Pierre Plissonnier is led away to buy a new suit. Photo: AFP
The six men arrested work for the Cargo Air France division but are not elected union officials, one of the sources said.
Four were arrested “without incident” early Monday at their homes outside Paris, and a fifth shortly after.
The sixth was taken into custody later after his name came up in the course of the investigation.
Several hundred employees disrupted a meeting on October 5 at Air France's headquarters near Paris' Charles de Gaulle airport while executives were detailing plans to lay off 2,900 workers as part of cost-cutting measures.
Human resources director Xavier Broseta had his shirt ripped off and had to be helped over a fence by security guards.
Another executive, Pierre Plissonnier, head of the airline's long-haul flight division, also had his shirt and jacket ripped in the chaos.
Photographs of a bare-chested Broseta were splashed across the front pages and websites of newspapers across the world, including the Financial Times and New York Times.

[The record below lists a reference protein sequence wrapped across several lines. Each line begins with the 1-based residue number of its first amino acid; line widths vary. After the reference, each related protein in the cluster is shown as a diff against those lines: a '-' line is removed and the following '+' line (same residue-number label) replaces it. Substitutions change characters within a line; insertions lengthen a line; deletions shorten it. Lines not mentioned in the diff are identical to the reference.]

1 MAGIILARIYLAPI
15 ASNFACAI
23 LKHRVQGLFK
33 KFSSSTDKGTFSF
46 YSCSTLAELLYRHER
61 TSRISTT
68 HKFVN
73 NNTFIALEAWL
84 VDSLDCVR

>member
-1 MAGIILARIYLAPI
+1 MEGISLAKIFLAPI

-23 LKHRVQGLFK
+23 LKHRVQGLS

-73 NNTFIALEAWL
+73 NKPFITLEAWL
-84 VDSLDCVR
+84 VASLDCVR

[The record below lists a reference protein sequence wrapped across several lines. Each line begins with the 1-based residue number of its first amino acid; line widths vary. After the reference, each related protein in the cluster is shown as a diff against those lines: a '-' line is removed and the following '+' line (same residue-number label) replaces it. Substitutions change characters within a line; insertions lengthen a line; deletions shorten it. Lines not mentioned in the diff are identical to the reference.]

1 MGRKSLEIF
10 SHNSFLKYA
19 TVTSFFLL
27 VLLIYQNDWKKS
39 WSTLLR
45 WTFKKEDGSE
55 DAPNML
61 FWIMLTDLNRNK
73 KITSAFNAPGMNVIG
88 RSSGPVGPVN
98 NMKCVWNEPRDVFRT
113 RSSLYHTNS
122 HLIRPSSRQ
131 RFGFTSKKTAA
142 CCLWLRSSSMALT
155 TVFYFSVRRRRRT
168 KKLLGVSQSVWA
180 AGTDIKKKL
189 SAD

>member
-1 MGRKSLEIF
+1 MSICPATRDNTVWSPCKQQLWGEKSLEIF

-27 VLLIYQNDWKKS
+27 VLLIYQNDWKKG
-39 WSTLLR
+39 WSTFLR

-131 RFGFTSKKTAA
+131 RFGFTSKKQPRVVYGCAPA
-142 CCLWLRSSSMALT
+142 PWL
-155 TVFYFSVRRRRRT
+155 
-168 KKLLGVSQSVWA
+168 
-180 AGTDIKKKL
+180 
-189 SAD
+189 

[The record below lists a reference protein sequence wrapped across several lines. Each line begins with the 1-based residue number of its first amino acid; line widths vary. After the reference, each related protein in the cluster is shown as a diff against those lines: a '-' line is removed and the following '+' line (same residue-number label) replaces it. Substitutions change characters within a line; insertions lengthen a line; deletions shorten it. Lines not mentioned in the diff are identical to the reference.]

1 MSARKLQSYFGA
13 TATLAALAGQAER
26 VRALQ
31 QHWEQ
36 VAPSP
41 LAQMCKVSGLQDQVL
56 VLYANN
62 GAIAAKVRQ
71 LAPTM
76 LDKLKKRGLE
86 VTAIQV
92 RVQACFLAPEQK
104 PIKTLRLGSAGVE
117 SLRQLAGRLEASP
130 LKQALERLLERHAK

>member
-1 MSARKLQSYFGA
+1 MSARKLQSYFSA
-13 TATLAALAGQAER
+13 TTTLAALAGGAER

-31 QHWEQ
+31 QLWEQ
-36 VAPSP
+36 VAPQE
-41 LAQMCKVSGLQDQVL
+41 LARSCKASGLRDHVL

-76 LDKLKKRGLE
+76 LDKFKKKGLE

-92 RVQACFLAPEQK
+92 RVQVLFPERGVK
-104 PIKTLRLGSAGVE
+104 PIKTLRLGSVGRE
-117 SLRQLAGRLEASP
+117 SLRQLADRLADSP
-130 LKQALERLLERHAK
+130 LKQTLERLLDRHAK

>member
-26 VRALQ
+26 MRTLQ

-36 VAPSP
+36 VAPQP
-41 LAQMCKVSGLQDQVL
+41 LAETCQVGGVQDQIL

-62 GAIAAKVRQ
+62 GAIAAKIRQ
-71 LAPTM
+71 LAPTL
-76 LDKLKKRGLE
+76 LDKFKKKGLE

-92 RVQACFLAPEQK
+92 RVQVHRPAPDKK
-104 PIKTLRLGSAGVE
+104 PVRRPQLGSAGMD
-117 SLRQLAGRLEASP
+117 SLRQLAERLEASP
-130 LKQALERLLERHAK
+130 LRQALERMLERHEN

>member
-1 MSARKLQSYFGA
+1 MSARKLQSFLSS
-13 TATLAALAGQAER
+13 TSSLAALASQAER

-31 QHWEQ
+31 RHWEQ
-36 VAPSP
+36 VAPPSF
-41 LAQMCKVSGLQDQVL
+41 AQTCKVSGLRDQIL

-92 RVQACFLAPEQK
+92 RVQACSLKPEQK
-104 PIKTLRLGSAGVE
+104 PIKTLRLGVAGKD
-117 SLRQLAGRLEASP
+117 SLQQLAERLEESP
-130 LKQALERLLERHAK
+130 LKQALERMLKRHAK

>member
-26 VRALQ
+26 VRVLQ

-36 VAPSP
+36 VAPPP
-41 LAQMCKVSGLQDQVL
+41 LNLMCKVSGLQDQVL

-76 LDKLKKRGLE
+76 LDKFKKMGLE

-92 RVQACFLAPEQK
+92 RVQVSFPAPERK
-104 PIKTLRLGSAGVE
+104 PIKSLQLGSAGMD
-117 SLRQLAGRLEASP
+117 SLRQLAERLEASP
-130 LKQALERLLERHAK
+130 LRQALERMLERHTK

In total, seven people were injured, including a security guard who was knocked unconscious and required hospital treatment.
At least 10 complaints were also lodged against the protesters: six from security guards and company executives for violence, and one from Air France for hindering the meeting and damages.
An internal investigation at the airline, which is 17.6 percent-owned by the state, has also identified around 10 employees believed to have been involved in the violence, another source said.
Air France is struggling to compete in the face of intense competition from global rivals.
Since the clashes at the meeting, it has resumed negotiations with its pilots about introducing more flexible working practices.
The airline has tried to convince its pilots, who earn an average of €150,000 to €175,000 ($170,000 to $200,000) a year at senior levels, to fly 100 more hours a year for the same salary.
But talks broke down on September 30th.
With pilots rejecting its proposals, the company has instead proposed cutting the jobs of 300 pilots, 900 cabin crew, and 1,700 ground staff.